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can't make payroll

What a small business owner should do when they can’t make payroll

December 26, 2012

can't make payroll

What should you do when you can’t make payroll?

It takes a lot of work as a small business owner to get people to believe in your vision and want to work with you to help the business grow. A new business isn’t guaranteed to succeed; therefore when small business owners successfully attract employees, they have even more of an obligation to pay the staff on schedule as agreed. So what should a small business owner do once the finances are calculated and it becomes evident that the company can’t make payroll?

To sum it up concisely: do everything possible, but be strategic. First, notify your executives or the highest level of staff in the company and then work from the top down. Explain the situation and your plan for how revenue will or will not rebound in the next pay period. Paying your employees and payroll taxes are the top areas of focus in this situation so talk with your managers and see if they will forgo their paycheck and receive it at a later time so that you can pay other employees.

If this plan doesn’t work, take a look at your outstanding accounts receivable and see if you can negotiate a discount contingent upon immediate payment. In the near term, this may hurt to not receive the full amount outstanding, but being able to inject some liquidity into your company will give you the cash you need to make payroll.

Another option available

Another available option for small business owners is to take out a hard money loan. These loans are backed by parcels of real estate and often have higher interest rates than other loans. However, businesses are able to receive funding in approximately five business days after which they have a minimum of a few months’ payback time.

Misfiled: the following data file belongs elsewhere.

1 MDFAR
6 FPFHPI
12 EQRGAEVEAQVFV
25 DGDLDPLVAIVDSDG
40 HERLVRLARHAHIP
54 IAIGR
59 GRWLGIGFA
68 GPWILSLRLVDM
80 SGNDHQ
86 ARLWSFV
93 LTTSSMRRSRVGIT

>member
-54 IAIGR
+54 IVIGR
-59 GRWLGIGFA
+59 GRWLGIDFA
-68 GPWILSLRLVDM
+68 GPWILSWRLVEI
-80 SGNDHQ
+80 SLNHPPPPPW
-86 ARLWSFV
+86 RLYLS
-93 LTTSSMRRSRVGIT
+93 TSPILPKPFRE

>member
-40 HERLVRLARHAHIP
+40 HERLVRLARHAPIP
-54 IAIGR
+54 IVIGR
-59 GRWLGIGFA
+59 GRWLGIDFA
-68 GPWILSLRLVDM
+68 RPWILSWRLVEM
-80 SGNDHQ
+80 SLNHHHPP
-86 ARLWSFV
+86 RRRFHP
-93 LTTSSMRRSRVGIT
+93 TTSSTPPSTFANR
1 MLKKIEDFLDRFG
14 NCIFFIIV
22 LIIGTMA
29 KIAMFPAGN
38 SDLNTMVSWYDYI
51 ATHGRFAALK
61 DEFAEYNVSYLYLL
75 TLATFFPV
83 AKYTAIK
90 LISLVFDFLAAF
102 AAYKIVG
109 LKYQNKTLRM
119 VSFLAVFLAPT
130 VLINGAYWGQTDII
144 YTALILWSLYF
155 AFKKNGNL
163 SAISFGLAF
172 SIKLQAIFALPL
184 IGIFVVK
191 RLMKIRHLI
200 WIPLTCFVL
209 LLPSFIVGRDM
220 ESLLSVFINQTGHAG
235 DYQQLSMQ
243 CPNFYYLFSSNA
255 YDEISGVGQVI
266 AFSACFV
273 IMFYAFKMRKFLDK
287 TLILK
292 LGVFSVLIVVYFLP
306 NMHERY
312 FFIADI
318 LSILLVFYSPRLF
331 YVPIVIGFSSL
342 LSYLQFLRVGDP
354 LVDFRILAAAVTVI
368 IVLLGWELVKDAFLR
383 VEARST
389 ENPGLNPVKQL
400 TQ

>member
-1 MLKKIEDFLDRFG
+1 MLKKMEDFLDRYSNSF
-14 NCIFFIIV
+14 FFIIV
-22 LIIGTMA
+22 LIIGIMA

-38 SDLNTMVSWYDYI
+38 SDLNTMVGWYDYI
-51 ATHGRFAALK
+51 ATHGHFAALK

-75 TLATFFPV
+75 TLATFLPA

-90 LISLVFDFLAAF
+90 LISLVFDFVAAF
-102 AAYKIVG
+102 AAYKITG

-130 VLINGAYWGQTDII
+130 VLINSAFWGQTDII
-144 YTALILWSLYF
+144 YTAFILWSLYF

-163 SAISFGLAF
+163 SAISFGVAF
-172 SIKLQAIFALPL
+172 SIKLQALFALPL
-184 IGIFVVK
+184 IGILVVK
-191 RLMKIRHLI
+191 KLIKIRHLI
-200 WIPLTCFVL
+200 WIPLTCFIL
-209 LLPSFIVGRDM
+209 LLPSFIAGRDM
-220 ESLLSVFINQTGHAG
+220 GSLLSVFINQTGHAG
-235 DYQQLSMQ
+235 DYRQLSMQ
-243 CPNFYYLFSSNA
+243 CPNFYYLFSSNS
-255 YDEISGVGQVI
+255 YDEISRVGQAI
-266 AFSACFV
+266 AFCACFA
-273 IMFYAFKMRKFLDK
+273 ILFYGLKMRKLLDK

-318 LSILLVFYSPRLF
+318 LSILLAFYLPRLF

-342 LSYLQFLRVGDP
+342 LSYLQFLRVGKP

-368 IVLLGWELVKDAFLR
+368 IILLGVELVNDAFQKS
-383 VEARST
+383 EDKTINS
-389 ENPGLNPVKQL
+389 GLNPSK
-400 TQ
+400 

There are also personal lines of business credit that can be taken out or extended; in addition, owners can also pull together their own personal finances to show they are heavily invested in providing for their employees.

Hours and revenue streams

Lastly, businesses facing payroll difficulties can also cut hours until revenue streams are back in order.

The most important thing to remember during this time is to communicate with your staff. Leaving employees in the dark could send them running for the hills; instead, after speaking with your executive team, speak with your employees and let them know the next steps of action.

And ultimately, if you aren’t able to find a solution to pay your employees, it may be time to consider closing the company in order to forgo the hefty taxes that will be imposed by continuing to operate your business without sufficiently paying staff.

Destiny Bennett is a journalist who has earned double communications' degrees in Journalism and Public Relations, as well as a certification in Business from The University of Texas at Austin. She has written stories for AustinWoman Magazine as well as various University of Texas publications and enjoys the art of telling a story. Her interests include finance, technology, social media...and watching HGTV religiously.


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